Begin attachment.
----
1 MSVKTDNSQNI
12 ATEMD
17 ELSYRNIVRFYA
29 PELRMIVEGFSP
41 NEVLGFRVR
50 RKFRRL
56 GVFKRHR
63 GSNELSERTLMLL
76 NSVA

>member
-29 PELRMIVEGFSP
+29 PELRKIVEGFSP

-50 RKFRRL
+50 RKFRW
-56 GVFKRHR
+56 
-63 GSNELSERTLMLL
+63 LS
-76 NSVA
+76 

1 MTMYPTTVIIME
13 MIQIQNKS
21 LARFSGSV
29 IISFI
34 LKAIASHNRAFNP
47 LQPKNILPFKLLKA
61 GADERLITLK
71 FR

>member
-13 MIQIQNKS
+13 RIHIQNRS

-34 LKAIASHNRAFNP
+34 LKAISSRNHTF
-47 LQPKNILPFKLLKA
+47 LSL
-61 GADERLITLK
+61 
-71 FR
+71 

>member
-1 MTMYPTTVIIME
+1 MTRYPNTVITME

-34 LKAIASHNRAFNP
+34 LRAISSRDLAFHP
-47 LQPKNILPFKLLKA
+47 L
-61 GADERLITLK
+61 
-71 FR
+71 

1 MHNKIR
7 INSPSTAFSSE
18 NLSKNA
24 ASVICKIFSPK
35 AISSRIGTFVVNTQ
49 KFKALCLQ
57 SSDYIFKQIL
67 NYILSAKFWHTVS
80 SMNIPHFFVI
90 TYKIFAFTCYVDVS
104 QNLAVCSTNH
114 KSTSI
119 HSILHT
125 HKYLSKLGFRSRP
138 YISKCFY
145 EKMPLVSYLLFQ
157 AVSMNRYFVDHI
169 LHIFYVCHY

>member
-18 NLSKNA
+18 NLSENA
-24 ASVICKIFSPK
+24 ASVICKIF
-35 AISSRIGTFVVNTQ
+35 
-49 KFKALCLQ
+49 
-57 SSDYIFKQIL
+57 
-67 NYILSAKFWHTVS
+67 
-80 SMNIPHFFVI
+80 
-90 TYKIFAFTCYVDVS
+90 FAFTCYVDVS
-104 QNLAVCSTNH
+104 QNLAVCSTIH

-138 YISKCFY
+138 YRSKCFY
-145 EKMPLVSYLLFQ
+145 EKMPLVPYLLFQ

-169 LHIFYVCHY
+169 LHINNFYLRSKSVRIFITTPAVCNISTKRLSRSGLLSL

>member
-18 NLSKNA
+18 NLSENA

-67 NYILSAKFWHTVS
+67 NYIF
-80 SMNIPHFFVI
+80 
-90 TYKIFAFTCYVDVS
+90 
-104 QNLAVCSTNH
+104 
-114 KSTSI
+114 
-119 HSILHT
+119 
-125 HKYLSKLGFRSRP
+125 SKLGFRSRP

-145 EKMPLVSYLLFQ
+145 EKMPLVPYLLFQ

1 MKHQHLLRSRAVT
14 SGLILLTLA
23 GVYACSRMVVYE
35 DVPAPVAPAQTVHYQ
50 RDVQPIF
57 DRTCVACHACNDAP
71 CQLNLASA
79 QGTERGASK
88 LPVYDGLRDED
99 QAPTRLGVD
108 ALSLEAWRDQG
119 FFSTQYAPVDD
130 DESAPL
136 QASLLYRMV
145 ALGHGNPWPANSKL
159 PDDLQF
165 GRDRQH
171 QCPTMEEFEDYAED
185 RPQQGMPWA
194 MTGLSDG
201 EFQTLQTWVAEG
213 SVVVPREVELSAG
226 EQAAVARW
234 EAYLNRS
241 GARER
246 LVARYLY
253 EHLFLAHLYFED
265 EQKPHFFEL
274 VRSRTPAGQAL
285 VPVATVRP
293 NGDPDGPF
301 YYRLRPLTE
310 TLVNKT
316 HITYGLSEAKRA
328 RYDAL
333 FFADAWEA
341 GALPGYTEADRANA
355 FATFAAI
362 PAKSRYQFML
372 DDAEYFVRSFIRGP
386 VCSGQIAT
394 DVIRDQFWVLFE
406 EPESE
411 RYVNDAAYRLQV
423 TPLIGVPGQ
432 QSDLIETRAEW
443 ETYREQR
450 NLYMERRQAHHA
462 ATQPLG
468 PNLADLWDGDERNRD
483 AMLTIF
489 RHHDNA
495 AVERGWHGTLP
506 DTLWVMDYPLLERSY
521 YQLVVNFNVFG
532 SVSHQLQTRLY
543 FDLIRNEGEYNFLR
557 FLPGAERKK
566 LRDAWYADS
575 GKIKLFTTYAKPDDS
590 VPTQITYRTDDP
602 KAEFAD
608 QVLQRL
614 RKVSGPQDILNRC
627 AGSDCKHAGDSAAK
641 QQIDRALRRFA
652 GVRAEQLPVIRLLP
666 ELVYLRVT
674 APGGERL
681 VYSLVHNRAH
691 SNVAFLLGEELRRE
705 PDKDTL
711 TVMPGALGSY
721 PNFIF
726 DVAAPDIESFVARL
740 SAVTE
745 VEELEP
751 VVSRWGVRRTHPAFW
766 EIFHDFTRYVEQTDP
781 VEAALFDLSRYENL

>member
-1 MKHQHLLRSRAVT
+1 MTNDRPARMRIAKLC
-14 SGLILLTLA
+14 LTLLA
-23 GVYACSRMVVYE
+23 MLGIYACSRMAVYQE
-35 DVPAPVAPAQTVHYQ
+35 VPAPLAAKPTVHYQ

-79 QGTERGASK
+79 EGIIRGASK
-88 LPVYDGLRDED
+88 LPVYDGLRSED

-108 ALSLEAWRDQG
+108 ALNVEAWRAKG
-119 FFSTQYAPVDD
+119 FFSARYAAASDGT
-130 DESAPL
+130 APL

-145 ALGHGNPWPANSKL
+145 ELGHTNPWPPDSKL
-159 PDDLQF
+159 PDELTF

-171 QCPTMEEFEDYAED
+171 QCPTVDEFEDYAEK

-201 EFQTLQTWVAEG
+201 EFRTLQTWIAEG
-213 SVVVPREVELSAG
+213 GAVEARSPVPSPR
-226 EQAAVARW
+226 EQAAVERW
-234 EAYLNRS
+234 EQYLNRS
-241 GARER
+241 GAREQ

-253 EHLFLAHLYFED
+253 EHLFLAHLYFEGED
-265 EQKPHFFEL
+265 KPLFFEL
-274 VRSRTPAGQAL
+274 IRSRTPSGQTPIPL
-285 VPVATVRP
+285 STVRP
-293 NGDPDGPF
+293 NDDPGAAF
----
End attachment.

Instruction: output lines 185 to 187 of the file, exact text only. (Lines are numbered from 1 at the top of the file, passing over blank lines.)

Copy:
711 TVMPGALGSY
721 PNFIF
726 DVAAPDIESFVARL